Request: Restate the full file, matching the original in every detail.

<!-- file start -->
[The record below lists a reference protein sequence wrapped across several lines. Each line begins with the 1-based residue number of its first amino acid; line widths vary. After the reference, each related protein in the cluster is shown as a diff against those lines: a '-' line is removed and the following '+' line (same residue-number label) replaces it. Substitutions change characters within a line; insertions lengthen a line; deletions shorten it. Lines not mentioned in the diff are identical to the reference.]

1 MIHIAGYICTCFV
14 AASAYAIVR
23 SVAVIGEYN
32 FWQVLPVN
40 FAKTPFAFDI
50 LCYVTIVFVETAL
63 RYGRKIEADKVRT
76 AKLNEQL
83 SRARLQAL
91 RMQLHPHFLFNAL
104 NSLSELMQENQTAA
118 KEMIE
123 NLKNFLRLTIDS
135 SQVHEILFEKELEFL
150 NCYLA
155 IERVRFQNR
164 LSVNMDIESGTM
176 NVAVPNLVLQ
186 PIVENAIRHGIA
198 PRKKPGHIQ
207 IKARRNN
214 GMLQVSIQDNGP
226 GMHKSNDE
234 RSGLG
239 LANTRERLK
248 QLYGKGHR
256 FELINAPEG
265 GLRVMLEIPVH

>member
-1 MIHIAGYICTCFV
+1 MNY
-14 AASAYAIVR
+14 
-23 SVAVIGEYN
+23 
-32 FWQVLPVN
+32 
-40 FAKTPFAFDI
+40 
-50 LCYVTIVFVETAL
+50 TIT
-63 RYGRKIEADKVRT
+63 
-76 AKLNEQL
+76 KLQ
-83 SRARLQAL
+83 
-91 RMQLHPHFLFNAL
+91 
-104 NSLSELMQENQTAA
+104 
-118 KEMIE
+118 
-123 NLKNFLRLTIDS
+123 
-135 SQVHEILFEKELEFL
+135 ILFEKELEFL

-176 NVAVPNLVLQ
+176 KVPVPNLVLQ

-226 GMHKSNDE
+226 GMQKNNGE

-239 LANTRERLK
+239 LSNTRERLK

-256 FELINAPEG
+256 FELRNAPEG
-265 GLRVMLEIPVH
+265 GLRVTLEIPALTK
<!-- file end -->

[The record below lists a reference protein sequence wrapped across several lines. Each line begins with the 1-based residue number of its first amino acid; line widths vary. After the reference, each related protein in the cluster is shown as a diff against those lines: a '-' line is removed and the following '+' line (same residue-number label) replaces it. Substitutions change characters within a line; insertions lengthen a line; deletions shorten it. Lines not mentioned in the diff are identical to the reference.]

1 MIHIAGYICTCFV
14 AASAYAIVR
23 SVAVIGEYN
32 FWQVLPVN
40 FAKTPFAFDI
50 LCYVTIVFVETAL
63 RYGRKIEADKVRT
76 AKLNEQL
83 SRARLQAL
91 RMQLHPHFLFNAL
104 NSLSELMQENQTAA
118 KEMIE
123 NLKNFLRLTIDS
135 SQVHEILFEKELEFL
150 NCYLA
155 IERVRFQNR
164 LSVNMDIESGTM
176 NVAVPNLVLQ
186 PIVENAIRHGIA
198 PRKKPGHIQ
207 IKARRNN
214 GMLQVSIQDNGP
226 GMHKSNDE
234 RSGLG
239 LANTRERLK
248 QLYGKGHR
256 FELINAPEG
265 GLRVMLEIPVH

>member
-1 MIHIAGYICTCFV
+1 MNY
-14 AASAYAIVR
+14 
-23 SVAVIGEYN
+23 
-32 FWQVLPVN
+32 
-40 FAKTPFAFDI
+40 
-50 LCYVTIVFVETAL
+50 TIT
-63 RYGRKIEADKVRT
+63 
-76 AKLNEQL
+76 KLQ
-83 SRARLQAL
+83 
-91 RMQLHPHFLFNAL
+91 
-104 NSLSELMQENQTAA
+104 
-118 KEMIE
+118 
-123 NLKNFLRLTIDS
+123 
-135 SQVHEILFEKELEFL
+135 ILFEKELEFL

-176 NVAVPNLVLQ
+176 KVPVPNLVLQ

-226 GMHKSNDE
+226 GMQKNNGE

-239 LANTRERLK
+239 LSNTRERLK

-256 FELINAPEG
+256 FELRNAPEG
-265 GLRVMLEIPVH
+265 GLRVTLEIPALTK